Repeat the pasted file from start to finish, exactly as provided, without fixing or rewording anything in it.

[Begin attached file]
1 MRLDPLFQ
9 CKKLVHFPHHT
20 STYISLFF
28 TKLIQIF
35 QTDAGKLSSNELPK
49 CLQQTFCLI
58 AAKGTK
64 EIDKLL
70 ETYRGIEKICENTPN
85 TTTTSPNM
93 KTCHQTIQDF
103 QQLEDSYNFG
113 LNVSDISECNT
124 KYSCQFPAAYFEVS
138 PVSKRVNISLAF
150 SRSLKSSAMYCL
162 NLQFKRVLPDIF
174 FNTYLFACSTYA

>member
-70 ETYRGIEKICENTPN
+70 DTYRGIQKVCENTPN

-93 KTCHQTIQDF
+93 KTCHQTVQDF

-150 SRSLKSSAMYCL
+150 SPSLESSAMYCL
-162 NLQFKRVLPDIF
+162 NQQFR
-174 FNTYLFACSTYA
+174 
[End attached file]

1 MRLDPLFQ
9 CKKLVHFPHHT
20 STYISLFF
28 TKLIQIF
35 QTDAGKLSSNELPK
49 CLQQTFCLI
58 AAKGTK
64 EIDKLL
70 ETYRGIEKICENTPN
85 TTTTSPNM
93 KTCHQTIQDF
103 QQLEDSYNFG
113 LNVSDISECNT
124 KYSCQFPAAYFEVS
138 PVSKRVNISLAF
150 SRSLKSSAMYCL
162 NLQFKRVLPDIF
174 FNTYLFACSTYA

>member
-70 ETYRGIEKICENTPN
+70 DTYRGIQKVCENTPN

-93 KTCHQTIQDF
+93 KTCHQTVQDF

-150 SRSLKSSAMYCL
+150 SPSLESSAMYCL
-162 NLQFKRVLPDIF
+162 NQQFR
-174 FNTYLFACSTYA
+174 